Last updated September, 2018.
note: we link to our free guide to mindfulness and meditation at the bottom of the page (no email required).
When you touch something extremely hot, you pull your hand away. You don't leave it there and analyze the pain.
Likewise, when you meditate and become aware of thoughts - or any mind-made activity - you don't analyze them. You aren't concerned with where they came from or why they arose, and you don't dwell (or ruminate) on them.
Analyzing is simply more thought.
And, it doesn't stop: those thoughts trigger more thoughts, and those thoughts trigger more thoughts, and on and on.
Instead, when meditating, focus your attention on an anchor (usually your breath or a mantra). At some point, your attention will wander and you'll become aware of thoughts. When this happens, simply return your attention to the anchor. This act of becoming aware is often called "observing," because when you observe you are - by default - aware; you are no longer lost in thought.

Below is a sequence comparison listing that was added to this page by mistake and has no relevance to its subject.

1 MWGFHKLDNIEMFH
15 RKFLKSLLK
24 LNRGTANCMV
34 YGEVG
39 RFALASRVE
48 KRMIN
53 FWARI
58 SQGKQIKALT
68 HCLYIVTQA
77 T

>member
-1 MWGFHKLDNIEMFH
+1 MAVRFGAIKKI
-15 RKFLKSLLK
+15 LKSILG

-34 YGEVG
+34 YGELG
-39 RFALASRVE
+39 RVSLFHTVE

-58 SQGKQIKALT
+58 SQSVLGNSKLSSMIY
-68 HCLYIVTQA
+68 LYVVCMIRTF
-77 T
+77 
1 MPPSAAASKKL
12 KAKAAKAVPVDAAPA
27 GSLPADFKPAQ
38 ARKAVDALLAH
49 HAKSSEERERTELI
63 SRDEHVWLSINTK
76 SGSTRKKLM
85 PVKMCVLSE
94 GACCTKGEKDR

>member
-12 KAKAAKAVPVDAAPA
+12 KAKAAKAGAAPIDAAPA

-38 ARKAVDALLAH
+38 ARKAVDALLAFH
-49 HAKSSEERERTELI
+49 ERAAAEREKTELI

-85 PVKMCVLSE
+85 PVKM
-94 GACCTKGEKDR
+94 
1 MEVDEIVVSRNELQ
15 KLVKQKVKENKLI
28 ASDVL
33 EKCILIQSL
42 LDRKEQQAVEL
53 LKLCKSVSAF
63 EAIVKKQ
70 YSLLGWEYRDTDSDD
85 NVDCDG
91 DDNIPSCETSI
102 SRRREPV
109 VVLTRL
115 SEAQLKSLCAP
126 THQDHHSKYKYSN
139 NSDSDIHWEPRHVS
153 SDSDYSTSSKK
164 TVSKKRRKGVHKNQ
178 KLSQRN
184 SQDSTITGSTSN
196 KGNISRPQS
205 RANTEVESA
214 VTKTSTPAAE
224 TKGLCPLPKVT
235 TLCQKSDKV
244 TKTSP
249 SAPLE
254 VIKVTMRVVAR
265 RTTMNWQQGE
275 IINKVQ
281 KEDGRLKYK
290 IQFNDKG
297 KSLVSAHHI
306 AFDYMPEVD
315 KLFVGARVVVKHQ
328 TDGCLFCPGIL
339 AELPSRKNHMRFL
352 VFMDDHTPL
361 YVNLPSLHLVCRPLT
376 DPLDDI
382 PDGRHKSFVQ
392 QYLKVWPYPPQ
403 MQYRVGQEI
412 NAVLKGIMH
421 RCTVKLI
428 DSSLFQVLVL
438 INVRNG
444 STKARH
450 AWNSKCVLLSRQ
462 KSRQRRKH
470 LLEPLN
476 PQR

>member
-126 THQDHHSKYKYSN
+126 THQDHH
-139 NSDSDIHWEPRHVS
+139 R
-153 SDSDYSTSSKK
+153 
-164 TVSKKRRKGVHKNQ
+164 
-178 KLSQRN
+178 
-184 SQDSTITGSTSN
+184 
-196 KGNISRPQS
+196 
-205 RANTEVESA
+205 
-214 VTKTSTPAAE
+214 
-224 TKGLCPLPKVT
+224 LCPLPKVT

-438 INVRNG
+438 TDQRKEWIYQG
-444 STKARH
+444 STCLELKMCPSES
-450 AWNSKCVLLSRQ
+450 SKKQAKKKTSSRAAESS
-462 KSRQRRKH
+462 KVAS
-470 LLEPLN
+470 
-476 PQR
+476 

People get confused, however, because they believe "observe" implies some type of action. Which, of course, brings it closer to something like analyzing.
Therefore, it might be more appropriate to say "notice." When you notice your attention has wandered, and you're aware of thoughts, simply return it to the anchor.
We often refer to the exercise of meditating as "notice and return" for the simplicity of the description. Notice and return, over and over and over.
As you strengthen awareness through meditation, you are able to break the habit of following your mind wherever it leads. And, since your mind usually leads you down paths that culminate in conditioned behavior and habitual actions and reactions, you can greatly reduce the emotional turmoil in your life (anxiety, stress, endless worry, etc.) by building a consistent practice and learning not to follow it!
Stop dealing with the symptoms.
Stress, anxiety, self-confidence issues, the inability to stop bad habits, problems with sleep and focus, and on and on and on.
These and the other things we struggle with every day are only symptoms.
The good news is, they all share the same root cause. The bad news is, if you don't address that root cause, the symptoms will keep coming back no matter what you do.
That's why we wrote "An owner's guide to the mind." For almost 20 years, people have been using it to address the root cause of their daily struggles.
Click here to view the contents and learn more.